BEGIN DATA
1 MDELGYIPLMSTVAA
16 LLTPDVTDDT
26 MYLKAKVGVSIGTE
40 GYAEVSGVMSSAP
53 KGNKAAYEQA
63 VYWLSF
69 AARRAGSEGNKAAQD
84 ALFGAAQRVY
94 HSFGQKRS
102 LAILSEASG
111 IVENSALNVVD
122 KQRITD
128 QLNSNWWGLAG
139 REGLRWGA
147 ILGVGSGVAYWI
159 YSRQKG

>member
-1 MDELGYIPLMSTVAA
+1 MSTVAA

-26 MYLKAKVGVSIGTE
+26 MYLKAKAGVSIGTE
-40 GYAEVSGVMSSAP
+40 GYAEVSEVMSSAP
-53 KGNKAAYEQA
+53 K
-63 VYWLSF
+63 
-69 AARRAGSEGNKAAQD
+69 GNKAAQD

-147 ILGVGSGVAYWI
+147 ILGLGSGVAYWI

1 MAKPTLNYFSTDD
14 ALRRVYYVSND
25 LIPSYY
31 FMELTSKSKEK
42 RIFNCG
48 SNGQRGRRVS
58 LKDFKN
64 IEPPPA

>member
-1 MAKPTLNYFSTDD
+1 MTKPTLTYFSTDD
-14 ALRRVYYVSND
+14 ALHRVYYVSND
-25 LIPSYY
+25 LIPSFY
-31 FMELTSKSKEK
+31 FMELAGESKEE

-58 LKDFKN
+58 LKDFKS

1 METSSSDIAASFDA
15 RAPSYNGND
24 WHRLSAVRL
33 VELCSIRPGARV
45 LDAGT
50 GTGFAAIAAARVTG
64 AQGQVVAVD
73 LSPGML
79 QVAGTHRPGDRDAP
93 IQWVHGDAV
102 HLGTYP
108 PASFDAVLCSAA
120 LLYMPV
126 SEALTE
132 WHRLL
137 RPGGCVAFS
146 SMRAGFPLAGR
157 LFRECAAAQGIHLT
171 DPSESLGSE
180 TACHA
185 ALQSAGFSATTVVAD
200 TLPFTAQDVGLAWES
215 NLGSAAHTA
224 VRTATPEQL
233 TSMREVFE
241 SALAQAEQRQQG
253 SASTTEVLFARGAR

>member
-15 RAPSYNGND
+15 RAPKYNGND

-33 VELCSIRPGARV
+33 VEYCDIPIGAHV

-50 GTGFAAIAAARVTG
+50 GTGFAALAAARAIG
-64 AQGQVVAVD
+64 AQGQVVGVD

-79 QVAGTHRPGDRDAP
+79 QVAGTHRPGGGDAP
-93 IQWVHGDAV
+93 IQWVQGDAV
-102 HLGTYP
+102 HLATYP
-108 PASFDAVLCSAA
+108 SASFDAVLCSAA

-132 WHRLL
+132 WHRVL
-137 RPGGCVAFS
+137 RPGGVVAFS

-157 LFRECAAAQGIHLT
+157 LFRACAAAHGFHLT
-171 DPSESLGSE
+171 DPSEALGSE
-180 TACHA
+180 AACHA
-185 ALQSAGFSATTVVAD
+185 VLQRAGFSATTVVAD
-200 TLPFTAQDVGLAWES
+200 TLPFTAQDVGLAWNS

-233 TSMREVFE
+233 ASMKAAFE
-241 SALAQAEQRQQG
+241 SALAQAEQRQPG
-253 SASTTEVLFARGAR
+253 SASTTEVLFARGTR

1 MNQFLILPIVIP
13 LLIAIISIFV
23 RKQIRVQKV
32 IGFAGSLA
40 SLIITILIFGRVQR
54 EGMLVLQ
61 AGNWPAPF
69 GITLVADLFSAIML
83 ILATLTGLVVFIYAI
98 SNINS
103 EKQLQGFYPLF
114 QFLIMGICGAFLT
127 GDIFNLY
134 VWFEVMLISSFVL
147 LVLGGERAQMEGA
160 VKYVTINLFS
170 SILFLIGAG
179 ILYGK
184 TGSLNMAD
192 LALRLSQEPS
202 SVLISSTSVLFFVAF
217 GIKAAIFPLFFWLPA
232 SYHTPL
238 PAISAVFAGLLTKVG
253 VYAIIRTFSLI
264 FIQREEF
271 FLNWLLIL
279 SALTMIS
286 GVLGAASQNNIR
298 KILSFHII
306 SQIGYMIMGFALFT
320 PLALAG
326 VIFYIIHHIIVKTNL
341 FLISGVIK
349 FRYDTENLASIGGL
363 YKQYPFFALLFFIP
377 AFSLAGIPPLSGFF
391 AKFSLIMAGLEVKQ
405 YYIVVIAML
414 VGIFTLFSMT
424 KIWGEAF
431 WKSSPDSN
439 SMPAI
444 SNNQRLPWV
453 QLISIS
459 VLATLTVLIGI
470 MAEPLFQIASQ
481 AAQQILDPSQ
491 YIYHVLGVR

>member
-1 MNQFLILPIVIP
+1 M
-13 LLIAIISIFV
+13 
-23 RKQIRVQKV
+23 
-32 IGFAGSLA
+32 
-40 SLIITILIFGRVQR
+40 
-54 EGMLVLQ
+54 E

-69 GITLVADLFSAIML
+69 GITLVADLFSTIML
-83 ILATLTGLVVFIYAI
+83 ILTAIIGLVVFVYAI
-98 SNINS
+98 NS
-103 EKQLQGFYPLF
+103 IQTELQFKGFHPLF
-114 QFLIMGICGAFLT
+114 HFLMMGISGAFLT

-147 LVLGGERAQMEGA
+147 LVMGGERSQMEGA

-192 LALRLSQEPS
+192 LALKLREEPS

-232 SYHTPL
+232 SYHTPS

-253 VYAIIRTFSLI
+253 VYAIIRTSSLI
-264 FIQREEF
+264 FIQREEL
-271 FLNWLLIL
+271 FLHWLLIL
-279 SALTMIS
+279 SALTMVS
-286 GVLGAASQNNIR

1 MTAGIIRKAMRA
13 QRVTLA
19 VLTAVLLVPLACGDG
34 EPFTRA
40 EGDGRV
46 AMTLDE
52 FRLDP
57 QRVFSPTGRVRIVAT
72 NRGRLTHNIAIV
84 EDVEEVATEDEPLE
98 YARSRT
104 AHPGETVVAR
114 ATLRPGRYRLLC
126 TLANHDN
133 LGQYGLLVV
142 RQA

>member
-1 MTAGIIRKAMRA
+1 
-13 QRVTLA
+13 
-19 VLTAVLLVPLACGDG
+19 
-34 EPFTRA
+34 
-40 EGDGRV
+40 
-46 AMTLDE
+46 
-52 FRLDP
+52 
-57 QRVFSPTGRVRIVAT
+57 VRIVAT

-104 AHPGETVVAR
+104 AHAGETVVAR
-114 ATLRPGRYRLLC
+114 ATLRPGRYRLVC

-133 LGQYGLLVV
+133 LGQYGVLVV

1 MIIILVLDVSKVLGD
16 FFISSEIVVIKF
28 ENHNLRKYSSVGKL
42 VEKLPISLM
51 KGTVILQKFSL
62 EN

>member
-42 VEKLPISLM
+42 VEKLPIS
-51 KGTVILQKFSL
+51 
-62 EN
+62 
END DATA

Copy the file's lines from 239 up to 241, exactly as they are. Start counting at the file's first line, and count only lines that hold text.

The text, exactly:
-133 LGQYGLLVV
+133 LGQYGVLVV

1 MIIILVLDVSKVLGD